Monday, 9 April 2012

Greek hopes for economic recovery rest on an illusion

Solar energy will not save Greece

If there still are some people, who have the illusion that Greece could be able to return to real growth under the present regime, these words by PM Lucas Papademos must mean the end of that false hope: 

"The (solar) energy sector gives Greece an opportunity to become a hub for the European Union and third countries.”

PM Lucas Papademos, who recently spoke at a renewable energy and infrastructure development summit in Athens, said that investment in green energy was a “national priority” to boost economic growth. Project Helios is the Greek government’s massive initiative to ramp up solar power production from 206 MW to 2.2. GW by 2020 and up to 10 GW by 2050. The country is aiming to become the EU’s largest exporter of green energy.
The government hopes that this plan will attract the investment needed and Greece can then transform itself into an exporter of solar power and help other EU countries to meet their renewable targets. Greece’s Energy and Climate Change Minister, George Papakonstantinou, also launched a draft renewable energy plan which will ensure that the country meets EU targets to deliver 80 percent emissions cuts by 2050.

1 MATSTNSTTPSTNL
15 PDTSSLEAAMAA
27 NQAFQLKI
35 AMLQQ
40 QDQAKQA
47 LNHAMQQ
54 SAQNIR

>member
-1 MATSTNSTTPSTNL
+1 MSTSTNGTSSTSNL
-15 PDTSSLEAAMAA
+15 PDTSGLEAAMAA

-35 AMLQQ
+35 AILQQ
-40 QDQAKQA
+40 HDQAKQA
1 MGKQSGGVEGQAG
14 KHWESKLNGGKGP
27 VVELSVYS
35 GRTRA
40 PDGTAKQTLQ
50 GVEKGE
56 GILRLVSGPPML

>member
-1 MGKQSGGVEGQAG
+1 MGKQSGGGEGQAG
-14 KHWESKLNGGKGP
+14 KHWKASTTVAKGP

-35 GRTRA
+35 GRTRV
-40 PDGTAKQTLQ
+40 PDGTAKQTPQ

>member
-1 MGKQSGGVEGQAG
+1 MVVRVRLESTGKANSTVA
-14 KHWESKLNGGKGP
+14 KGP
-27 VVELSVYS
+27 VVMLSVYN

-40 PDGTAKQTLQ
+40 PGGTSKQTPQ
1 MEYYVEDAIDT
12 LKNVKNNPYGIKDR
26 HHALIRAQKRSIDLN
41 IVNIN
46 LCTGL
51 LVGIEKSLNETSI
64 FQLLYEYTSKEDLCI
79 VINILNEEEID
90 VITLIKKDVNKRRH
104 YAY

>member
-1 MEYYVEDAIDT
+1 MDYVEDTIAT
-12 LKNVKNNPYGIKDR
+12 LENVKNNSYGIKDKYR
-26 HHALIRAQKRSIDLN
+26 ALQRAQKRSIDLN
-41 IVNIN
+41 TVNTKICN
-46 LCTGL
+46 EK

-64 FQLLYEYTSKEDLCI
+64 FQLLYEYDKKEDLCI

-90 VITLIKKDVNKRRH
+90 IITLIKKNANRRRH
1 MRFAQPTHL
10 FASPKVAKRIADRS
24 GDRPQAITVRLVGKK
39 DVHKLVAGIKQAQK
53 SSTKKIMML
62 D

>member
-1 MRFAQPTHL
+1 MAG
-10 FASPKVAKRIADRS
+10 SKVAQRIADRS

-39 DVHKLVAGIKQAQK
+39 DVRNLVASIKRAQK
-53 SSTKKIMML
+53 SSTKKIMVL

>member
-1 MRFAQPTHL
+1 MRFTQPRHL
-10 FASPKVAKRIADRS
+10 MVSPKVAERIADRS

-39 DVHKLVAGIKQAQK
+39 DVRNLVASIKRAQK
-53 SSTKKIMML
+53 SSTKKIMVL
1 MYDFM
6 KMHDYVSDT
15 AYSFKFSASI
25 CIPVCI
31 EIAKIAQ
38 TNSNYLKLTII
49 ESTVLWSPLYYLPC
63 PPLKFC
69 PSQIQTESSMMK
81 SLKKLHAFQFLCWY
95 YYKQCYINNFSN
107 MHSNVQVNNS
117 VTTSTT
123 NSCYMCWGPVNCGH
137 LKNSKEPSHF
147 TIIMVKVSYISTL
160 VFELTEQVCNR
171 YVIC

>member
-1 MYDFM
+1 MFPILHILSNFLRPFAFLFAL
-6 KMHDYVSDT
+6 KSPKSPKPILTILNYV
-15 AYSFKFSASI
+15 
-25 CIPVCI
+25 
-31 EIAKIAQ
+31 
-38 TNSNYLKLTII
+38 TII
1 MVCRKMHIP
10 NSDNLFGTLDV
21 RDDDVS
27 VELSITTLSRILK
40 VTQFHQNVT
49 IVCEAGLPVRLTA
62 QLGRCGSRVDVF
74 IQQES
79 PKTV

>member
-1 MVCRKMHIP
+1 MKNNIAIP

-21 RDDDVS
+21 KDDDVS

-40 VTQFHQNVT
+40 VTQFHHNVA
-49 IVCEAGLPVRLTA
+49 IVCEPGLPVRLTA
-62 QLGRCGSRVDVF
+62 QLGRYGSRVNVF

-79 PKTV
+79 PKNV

Günther Oettinger, EU Commissioner for Energy, thinks that the Greek solar project will succeed:

“Helios is a unique opportunity to demonstrate that renewable energy technologies like photovoltaics are becoming competitive in the near future through European cooperation. It could be the showcase project on the way to a truly integrated European market for electricity from renewable sources, while simultaneously helping the Greek economy to recover.”

Read the entire article here

Papademos and Oettinger - like most other EU leaders - live in a "renewable green energy" dream world of their own, far from the realities of the energy sector. Solar power is failing just about everywhere - why on the earth should it succeed in Greece, of all places?

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